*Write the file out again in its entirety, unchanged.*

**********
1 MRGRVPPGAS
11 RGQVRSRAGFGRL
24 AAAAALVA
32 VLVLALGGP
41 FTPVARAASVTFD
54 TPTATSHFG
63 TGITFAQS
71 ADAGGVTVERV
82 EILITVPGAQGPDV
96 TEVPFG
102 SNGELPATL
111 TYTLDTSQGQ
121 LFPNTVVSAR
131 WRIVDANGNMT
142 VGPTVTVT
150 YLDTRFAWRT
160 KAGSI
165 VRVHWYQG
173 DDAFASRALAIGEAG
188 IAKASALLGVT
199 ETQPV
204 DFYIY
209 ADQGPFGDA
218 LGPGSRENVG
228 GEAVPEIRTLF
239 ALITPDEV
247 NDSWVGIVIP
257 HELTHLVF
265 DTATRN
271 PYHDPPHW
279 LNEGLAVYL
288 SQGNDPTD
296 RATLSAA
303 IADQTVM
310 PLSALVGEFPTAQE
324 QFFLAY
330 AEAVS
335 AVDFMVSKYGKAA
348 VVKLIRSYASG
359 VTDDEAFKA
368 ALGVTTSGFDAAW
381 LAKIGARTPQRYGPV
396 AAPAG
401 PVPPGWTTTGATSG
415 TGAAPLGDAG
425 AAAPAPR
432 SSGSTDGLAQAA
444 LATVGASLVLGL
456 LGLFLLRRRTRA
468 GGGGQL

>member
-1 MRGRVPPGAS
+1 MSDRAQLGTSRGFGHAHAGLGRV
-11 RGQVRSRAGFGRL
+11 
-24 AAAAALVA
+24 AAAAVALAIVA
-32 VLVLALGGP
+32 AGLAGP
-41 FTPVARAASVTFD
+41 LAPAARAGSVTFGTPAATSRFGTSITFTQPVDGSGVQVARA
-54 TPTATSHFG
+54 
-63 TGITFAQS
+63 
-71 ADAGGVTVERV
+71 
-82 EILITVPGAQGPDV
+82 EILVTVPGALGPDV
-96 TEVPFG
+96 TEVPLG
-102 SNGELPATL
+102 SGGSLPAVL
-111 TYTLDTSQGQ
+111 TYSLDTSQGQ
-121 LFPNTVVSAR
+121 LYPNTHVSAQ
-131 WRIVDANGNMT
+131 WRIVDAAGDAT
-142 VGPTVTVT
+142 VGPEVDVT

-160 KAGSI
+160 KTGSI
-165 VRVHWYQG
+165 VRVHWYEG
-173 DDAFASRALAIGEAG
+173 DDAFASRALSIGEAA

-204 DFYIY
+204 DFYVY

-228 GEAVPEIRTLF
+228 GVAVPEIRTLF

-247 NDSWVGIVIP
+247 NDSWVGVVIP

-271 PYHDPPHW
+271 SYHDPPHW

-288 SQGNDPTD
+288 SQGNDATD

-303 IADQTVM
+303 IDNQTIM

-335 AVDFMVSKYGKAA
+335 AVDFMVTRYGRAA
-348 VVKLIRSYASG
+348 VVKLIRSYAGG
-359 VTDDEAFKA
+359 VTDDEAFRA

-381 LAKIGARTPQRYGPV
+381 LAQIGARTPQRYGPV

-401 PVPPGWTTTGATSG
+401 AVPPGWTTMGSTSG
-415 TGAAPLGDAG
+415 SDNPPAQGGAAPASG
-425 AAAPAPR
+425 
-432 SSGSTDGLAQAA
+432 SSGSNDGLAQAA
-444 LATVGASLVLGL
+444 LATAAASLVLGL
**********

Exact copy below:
1 MRGRVPPGAS
11 RGQVRSRAGFGRL
24 AAAAALVA
32 VLVLALGGP
41 FTPVARAASVTFD
54 TPTATSHFG
63 TGITFAQS
71 ADAGGVTVERV
82 EILITVPGAQGPDV
96 TEVPFG
102 SNGELPATL
111 TYTLDTSQGQ
121 LFPNTVVSAR
131 WRIVDANGNMT
142 VGPTVTVT
150 YLDTRFAWRT
160 KAGSI
165 VRVHWYQG
173 DDAFASRALAIGEAG
188 IAKASALLGVT
199 ETQPV
204 DFYIY
209 ADQGPFGDA
218 LGPGSRENVG
228 GEAVPEIRTLF
239 ALITPDEV
247 NDSWVGIVIP
257 HELTHLVF
265 DTATRN
271 PYHDPPHW
279 LNEGLAVYL
288 SQGNDPTD
296 RATLSAA
303 IADQTVM
310 PLSALVGEFPTAQE
324 QFFLAY
330 AEAVS
335 AVDFMVSKYGKAA
348 VVKLIRSYASG
359 VTDDEAFKA
368 ALGVTTSGFDAAW
381 LAKIGARTPQRYGPV
396 AAPAG
401 PVPPGWTTTGATSG
415 TGAAPLGDAG
425 AAAPAPR
432 SSGSTDGLAQAA
444 LATVGASLVLGL
456 LGLFLLRRRTRA
468 GGGGQL

>member
-1 MRGRVPPGAS
+1 MSDRAQLGTSRGFGHAHAGLGRV
-11 RGQVRSRAGFGRL
+11 
-24 AAAAALVA
+24 AAAAVALAIVA
-32 VLVLALGGP
+32 AGLAGP
-41 FTPVARAASVTFD
+41 LAPAARAGSVTFGTPAATSRFGTSITFTQPVDGSGVQVARA
-54 TPTATSHFG
+54 
-63 TGITFAQS
+63 
-71 ADAGGVTVERV
+71 
-82 EILITVPGAQGPDV
+82 EILVTVPGALGPDV
-96 TEVPFG
+96 TEVPLG
-102 SNGELPATL
+102 SGGSLPAVL
-111 TYTLDTSQGQ
+111 TYSLDTSQGQ
-121 LFPNTVVSAR
+121 LYPNTHVSAQ
-131 WRIVDANGNMT
+131 WRIVDAAGDAT
-142 VGPTVTVT
+142 VGPEVDVT

-160 KAGSI
+160 KTGSI
-165 VRVHWYQG
+165 VRVHWYEG
-173 DDAFASRALAIGEAG
+173 DDAFASRALSIGEAA

-204 DFYIY
+204 DFYVY

-228 GEAVPEIRTLF
+228 GVAVPEIRTLF

-247 NDSWVGIVIP
+247 NDSWVGVVIP

-271 PYHDPPHW
+271 SYHDPPHW

-288 SQGNDPTD
+288 SQGNDATD

-303 IADQTVM
+303 IDNQTIM

-335 AVDFMVSKYGKAA
+335 AVDFMVTRYGRAA
-348 VVKLIRSYASG
+348 VVKLIRSYAGG
-359 VTDDEAFKA
+359 VTDDEAFRA

-381 LAKIGARTPQRYGPV
+381 LAQIGARTPQRYGPV

-401 PVPPGWTTTGATSG
+401 AVPPGWTTMGSTSG
-415 TGAAPLGDAG
+415 SDNPPAQGGAAPASG
-425 AAAPAPR
+425 
-432 SSGSTDGLAQAA
+432 SSGSNDGLAQAA
-444 LATVGASLVLGL
+444 LATAAASLVLGL